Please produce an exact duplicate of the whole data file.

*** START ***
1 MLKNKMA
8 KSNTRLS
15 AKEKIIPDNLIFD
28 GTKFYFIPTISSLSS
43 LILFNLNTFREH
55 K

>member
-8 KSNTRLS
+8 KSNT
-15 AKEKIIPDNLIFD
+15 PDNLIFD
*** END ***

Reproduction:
1 MLKNKMA
8 KSNTRLS
15 AKEKIIPDNLIFD
28 GTKFYFIPTISSLSS
43 LILFNLNTFREH
55 K

>member
-8 KSNTRLS
+8 KSNT
-15 AKEKIIPDNLIFD
+15 PDNLIFD